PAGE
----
Show simple item record

dc.contributor.authorRoosa, Kristen
dc.date.accessioned2015-10-15T18:01:35Z
dc.date.issued2015-08-17
dc.identifier.otherbibid: 9255228
dc.identifier.urihttps://hdl.handle.net/1813/40956
dc.description.abstractIn mammals, female fertility declines with age due in part to a progressive loss of ovarian follicles. The ovarian toxicant 4-vinylcyclohexene diepoxide (VCD) accelerates follicle depletion and, therefore, fertility. In this dissertation VCD served as a valuable tool to investigate ovarian follicle depletion in three inter-related studies. Study 1: Seasonal ovarian quiescence is associated with physiological changes that decelerate reproductive aging and may influence susceptibility to the ovotoxic effects of VCD. To determine if VCD destroys follicles in reproductively quiescent Siberian hamsters (Phodopus sungorus), they were treated with VCD during short, winter-like day lengths. Follicle numbers and fertility were compared with reproductively active females that were treated in long day lengths. Follicle numbers were significantly reduced by VCD under both day lengths, and VCD-treated hamsters weaned substantially fewer offspring than controls. These outcomes did not differ by day length, and the results suggest that VCD destroys follicles of female hamsters in both their reproductively active and quiescent states. Study 2: Serum AMH correlates with ovarian follicle numbers and is often used to predict the outcome of assisted reproductive techniques. However, little is known about its predictive value for mating outcomes. VCD was used to assess the value of anti-Müllerian hormone (AMH) as a predictor of mating outcome in the context of reproductive aging. Prior to pairing experimental females with males, serum AMH was measured in 9-month-old Siberian hamsters, an age at which there are substantial declines in fertility and fecundity, prior to breeding. AMH was also measured in 5-month-old females treated with VCD. Vehicle-treated 5-month-old females served as controls. On average, both young and old hamsters that littered had higher AMH concentrations than females that did not. However, some females with relatively high AMH concentrations failed to litter, whereas several with low or even undetectable AMH succeeded. Many of the hamsters with low or undetectable AMH concentrations had been treated with VCD. These data suggest that mean AMH concentration might help to predict mating outcomes on a group level, but on an individual basis, a single AMH determination is less informative. Study 3: Young female Syrian hamsters (Mesocricetus auratus) generally prefer dominant over subordinate males as mating partners. A previous study indicated that old female Syrian hamsters have reduced preference for dominant males. To test the hypothesis that decreased reproductive quality due to ovarian aging reduces mate preference, reproductive and chronological age were decoupled by treating young female hamsters with VCD. VCD-treated and control females were allowed to choose between a dominant and a subordinate male in a Y maze on the day of proestrus. Both groups demonstrated preference for the dominant male by leaving a greater proportion of vaginal scent marks near him, and there was no effect of treatment. The results suggest that accelerated follicle depletion does not reduce mate preference in young female hamsters. Collectively, these results highlight the value of VCD as a tool in ovarian aging research. The compound was useful in determining that seasonal anestrus does not influence sensitivity of hamsters to VCD, that mean AMH predicts mating outcome on a group level, and that the size of the ovarian follicle reserve does not influence female mate choice in female hamsters.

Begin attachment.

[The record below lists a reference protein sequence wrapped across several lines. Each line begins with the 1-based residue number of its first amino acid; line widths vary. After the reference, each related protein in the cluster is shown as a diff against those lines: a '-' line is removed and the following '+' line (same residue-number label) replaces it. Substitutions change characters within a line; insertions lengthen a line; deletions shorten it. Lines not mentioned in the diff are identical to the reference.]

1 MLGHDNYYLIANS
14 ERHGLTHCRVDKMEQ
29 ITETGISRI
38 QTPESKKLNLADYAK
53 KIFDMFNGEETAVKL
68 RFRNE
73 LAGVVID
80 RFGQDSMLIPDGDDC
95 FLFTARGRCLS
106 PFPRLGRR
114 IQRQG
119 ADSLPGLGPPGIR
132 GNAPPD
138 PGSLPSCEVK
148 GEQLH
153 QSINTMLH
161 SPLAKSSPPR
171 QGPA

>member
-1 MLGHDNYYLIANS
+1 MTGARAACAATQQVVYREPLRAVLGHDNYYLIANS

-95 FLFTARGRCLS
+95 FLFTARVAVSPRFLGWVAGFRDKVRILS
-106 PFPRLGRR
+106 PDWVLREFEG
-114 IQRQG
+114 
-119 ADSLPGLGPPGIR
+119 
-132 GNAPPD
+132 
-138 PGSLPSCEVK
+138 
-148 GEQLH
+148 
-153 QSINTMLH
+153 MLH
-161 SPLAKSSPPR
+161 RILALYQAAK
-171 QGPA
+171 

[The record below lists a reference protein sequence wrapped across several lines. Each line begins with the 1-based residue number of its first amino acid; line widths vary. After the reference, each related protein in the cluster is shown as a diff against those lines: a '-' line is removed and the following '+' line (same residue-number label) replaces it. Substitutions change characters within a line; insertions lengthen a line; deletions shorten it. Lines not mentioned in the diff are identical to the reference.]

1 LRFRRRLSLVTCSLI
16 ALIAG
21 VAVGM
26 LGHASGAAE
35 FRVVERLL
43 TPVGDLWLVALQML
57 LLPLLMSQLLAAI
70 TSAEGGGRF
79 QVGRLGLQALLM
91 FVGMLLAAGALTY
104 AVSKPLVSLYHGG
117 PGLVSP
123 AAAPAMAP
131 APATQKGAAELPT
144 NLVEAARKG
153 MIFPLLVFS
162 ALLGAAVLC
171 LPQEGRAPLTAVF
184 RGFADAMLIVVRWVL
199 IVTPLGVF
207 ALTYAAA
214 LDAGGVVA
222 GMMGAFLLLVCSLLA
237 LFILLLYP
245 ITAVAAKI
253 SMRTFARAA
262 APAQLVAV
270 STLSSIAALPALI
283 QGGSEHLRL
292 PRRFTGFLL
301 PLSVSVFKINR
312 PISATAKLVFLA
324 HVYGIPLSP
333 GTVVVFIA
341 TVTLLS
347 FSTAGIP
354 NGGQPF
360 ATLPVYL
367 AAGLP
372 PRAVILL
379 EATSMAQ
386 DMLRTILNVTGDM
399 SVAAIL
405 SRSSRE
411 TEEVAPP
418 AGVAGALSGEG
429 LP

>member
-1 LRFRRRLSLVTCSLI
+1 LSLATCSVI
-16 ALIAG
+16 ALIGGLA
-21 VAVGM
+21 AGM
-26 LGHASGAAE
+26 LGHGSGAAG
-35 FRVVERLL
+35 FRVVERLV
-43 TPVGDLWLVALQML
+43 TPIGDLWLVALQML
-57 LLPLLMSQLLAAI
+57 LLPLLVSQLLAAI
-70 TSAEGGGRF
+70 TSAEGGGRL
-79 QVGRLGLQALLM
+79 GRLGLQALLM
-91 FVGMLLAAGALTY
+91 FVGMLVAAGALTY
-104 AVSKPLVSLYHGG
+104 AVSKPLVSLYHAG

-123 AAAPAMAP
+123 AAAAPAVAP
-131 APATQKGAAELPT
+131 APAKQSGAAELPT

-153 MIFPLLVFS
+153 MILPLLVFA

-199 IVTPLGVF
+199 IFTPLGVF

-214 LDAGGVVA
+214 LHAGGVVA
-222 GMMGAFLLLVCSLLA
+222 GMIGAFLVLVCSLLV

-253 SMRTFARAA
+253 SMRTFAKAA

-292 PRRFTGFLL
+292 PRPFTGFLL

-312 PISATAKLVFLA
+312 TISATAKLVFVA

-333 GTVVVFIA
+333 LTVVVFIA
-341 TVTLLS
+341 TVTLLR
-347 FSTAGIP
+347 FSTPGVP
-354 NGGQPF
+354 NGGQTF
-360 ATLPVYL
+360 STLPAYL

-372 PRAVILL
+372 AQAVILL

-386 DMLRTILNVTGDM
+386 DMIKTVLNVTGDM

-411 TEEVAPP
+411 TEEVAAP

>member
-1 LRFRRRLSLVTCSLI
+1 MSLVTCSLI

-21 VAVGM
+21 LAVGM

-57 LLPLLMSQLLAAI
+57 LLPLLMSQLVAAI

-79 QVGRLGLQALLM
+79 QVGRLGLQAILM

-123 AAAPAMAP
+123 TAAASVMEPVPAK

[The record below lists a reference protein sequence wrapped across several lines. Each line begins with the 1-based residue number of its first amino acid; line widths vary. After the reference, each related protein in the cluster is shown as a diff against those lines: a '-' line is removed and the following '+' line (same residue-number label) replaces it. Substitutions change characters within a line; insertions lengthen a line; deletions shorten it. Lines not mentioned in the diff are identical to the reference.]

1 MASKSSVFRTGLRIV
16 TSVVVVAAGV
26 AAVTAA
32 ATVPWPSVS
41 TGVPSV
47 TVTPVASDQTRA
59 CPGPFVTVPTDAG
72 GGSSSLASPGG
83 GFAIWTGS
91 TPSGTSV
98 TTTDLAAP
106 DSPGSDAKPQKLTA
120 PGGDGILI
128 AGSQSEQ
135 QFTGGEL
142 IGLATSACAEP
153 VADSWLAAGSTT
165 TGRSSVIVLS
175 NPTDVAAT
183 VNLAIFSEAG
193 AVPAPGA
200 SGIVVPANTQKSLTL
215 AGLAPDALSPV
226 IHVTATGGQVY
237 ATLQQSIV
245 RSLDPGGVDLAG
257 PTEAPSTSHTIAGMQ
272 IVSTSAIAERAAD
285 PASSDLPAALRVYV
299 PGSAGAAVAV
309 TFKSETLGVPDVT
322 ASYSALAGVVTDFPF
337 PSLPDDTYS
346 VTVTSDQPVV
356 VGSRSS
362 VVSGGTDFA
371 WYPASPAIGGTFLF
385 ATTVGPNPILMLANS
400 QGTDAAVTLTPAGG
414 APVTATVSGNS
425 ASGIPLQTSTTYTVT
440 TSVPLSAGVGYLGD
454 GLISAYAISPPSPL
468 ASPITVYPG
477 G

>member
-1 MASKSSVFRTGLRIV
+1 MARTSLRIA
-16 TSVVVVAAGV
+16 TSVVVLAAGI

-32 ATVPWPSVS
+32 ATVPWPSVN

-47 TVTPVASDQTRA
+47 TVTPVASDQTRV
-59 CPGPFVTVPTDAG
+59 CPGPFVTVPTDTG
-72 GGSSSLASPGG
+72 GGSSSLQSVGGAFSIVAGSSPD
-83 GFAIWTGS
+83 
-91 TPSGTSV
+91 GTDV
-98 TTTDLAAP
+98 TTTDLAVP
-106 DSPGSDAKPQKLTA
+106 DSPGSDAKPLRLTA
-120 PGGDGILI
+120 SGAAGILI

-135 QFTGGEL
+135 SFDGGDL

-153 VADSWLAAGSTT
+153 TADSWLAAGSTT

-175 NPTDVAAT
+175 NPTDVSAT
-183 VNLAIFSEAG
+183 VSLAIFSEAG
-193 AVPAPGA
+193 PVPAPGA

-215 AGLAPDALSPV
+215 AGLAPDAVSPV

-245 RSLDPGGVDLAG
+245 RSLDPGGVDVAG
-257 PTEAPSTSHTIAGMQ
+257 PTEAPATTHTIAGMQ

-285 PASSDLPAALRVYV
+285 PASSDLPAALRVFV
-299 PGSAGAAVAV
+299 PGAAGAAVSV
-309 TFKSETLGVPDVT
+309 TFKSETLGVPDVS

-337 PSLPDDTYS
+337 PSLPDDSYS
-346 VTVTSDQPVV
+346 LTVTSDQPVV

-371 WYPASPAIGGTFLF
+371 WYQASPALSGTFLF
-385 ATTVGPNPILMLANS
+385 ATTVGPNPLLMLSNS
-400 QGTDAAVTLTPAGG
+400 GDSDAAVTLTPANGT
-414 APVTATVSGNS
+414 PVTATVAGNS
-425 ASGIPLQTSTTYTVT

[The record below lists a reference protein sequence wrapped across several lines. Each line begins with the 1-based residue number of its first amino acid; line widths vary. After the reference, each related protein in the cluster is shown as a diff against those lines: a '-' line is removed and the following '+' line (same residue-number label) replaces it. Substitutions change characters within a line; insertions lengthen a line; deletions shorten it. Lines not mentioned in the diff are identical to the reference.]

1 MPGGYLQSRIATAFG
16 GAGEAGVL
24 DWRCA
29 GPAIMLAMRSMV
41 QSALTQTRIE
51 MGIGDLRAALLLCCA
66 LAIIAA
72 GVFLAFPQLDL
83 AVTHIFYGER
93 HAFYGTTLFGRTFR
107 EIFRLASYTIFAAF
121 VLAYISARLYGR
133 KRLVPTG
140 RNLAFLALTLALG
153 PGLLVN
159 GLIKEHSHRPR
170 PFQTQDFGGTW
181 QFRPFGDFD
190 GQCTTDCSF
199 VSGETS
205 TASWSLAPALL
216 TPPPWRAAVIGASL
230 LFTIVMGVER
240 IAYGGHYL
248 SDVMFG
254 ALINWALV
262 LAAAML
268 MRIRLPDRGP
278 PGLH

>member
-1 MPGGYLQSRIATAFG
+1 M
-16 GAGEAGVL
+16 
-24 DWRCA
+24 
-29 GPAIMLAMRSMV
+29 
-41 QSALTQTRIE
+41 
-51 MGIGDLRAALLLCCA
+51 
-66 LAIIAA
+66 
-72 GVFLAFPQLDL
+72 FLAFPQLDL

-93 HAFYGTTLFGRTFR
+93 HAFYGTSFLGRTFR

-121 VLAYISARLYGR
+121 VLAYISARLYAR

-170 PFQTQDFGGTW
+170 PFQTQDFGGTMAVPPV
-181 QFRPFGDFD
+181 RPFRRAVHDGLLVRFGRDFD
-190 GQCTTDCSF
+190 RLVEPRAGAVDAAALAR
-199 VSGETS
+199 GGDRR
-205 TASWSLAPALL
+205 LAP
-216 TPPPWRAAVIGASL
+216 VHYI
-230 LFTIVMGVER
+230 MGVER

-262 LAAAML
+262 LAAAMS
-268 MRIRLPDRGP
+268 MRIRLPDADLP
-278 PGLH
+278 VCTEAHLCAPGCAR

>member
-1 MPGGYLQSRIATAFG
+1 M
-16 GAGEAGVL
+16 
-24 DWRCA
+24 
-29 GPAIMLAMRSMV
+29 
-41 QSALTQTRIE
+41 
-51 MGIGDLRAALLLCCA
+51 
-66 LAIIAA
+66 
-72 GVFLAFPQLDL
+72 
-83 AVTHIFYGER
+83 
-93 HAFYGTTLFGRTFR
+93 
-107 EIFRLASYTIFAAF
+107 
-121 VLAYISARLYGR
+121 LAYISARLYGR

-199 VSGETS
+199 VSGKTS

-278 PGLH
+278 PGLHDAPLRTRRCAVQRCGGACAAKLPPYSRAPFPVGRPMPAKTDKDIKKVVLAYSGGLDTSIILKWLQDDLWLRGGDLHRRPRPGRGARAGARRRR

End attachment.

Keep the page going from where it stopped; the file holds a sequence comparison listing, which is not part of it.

dc.language.isoen_US
dc.titleAcceleration Of Ovarian Aging In Hamsters: Assessments Of Photoperiodic Effects, Mating Outcomes, And Mate Preferences
dc.typedissertation or thesis
dc.description.embargo2020-08-17
thesis.degree.disciplinePhysiology
thesis.degree.grantorCornell University
thesis.degree.levelDoctor of Philosophy
thesis.degree.namePh. D., Physiology
dc.contributor.chairPlace,Ned J.
dc.contributor.committeeMemberJohnson,Patricia A
dc.contributor.committeeMemberQuirk,Susan Mary
dc.contributor.committeeMemberMukai,Motoko
dc.contributor.committeeMemberRoberson,Mark Stephen


Files in this item

Thumbnail

This item appears in the following Collection(s)

Show simple item record

Statistics